Introduction to complex numbersEdit
Does not factorise
without complex numbers does not exist. However the number behaves exactly like any other number in algebra without any anomalies, allowing us to solve this problem.
The solutions are .
is an imaginary number. is a complex number.
Two complex numbers are added by .
Subtraction is obvious: .
Division can be worked out as an exercise. It requires as a common denominator. This is , (difference of two squares), and is .
In practice complex numbers allow one to simplify the mathematics of magnetism and angular momentum as well as completing the number system.
There is an apparent one to one correspondence between the Cartesian plane and the complex numbers, . This is called an Argand diagram. The correspondence is illusory however, because say for example you raise the square root of to a series of ascending powers. Rather than getting larger it goes round and round in circles around the origin. This is not a property of ordinary numbers and is one of the fundamental features of behaviour in the complex plane.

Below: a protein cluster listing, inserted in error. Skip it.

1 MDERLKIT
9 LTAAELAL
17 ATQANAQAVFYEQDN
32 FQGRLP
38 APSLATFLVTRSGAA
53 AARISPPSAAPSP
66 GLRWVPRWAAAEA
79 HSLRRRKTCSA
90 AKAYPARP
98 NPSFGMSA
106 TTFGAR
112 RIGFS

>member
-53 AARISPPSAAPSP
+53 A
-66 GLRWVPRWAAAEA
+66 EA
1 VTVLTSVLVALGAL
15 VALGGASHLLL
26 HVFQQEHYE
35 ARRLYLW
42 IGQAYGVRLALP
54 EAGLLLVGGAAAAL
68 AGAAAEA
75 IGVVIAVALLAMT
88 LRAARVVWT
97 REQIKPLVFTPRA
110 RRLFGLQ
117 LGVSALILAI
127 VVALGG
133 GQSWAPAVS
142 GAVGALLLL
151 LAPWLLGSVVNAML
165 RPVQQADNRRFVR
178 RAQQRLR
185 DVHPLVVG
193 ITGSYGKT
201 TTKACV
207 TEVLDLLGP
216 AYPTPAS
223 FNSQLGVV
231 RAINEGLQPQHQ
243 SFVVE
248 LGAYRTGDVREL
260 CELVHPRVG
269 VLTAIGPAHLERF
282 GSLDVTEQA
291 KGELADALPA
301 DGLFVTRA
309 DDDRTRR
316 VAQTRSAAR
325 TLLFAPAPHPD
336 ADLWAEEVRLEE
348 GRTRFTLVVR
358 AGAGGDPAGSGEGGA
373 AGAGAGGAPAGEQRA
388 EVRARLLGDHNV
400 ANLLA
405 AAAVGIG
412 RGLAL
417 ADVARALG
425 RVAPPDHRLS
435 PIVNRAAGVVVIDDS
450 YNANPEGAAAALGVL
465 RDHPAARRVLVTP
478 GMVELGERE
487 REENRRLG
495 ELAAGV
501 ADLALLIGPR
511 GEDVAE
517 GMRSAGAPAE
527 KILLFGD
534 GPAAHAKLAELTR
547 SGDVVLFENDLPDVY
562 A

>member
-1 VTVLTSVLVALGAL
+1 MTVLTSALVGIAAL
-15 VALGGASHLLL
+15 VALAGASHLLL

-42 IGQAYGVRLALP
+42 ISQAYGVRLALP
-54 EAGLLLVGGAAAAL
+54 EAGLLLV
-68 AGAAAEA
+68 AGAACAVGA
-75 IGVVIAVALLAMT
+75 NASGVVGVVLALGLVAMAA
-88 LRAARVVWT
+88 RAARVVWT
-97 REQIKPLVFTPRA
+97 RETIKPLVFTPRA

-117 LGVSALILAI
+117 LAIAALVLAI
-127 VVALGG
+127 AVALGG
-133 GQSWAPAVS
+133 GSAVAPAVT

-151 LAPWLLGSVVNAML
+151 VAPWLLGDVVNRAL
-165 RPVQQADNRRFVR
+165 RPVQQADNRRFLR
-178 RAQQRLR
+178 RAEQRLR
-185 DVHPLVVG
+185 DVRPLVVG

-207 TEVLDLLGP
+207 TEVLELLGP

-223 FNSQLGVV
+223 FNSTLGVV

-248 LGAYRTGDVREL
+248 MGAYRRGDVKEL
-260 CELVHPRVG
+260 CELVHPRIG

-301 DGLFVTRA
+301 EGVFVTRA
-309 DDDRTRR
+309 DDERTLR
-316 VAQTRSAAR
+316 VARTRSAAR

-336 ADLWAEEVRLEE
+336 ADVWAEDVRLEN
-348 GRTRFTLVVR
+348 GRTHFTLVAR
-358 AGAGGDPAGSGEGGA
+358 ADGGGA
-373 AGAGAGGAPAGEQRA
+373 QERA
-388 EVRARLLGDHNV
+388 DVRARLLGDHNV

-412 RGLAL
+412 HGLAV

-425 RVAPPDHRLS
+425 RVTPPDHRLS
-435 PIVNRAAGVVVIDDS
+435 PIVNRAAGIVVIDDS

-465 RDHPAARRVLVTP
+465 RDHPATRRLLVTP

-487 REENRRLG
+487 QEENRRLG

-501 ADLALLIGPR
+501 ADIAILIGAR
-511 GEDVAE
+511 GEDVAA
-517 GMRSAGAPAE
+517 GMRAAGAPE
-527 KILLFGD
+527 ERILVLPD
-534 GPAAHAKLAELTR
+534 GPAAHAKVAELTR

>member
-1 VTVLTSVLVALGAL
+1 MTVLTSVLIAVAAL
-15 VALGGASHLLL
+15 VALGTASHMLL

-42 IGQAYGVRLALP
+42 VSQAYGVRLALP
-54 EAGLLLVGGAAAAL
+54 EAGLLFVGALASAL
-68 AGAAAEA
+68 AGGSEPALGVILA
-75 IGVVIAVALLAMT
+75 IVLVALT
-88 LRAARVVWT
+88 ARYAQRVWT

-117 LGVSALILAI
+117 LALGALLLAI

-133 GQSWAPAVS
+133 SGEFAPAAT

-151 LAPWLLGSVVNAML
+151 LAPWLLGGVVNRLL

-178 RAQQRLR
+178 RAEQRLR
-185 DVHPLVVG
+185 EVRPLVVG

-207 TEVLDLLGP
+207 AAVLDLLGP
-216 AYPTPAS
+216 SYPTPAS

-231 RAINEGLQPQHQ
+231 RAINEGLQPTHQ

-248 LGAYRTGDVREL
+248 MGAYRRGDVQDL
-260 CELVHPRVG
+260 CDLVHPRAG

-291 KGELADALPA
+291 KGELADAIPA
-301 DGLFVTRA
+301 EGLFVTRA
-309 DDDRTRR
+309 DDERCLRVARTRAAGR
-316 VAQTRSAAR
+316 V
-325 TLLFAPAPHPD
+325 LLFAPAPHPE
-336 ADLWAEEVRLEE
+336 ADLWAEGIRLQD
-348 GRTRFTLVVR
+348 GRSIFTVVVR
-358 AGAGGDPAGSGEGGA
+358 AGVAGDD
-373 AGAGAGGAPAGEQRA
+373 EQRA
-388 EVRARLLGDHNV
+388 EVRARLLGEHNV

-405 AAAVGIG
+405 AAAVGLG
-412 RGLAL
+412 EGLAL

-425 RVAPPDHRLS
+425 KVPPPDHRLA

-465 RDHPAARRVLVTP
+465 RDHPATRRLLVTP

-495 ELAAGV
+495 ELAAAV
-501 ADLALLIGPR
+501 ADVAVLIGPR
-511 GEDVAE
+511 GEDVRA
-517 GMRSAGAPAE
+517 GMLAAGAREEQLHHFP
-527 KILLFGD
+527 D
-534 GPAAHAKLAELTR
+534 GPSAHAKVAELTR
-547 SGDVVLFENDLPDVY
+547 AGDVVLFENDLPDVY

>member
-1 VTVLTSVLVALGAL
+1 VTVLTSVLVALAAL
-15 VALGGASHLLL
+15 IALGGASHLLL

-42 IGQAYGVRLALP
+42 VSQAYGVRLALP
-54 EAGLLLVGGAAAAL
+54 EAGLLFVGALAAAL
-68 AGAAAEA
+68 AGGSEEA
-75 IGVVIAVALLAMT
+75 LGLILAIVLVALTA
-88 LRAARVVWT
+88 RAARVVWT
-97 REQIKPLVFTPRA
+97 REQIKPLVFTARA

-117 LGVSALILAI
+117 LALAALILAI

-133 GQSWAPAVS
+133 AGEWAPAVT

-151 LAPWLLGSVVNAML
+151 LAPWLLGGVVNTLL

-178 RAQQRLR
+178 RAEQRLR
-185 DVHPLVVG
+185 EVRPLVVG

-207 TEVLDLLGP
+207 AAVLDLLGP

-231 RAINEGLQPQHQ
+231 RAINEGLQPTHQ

Plot on the same Argand diagram
(Answers -2 plus or minus 5i, 3/2 plus or minus 2i, i(-1 plus or minus root 2)
2 important equations to be familiar with, Euler's equation:
and de Moivre's theorem:
Euler's equation is obvious from looking at the Maclaurin expansion of .
To find the square root of we use de Moivre's theorem.
so de Moivre's theorem gives
Check this by squaring up to give .
The other root comes from:
de Moivre's theorem can be used to find the three cube roots of unity by
where can be .
Put , and
This is the difference of two squares so
Similarly any collection of th roots of 1 can be obtained this way.
Another example is to get the expressions for and without expanding .
Remember Pascal's Triangle
1 1 2 1 1 3 3 1 1 4 6 4 1 1 5 10 10 5 1 1 6 15 20 15 6 1
Separating the real and imaginary parts gives the two expressions. This is a lot easier than
Use the same procedure to get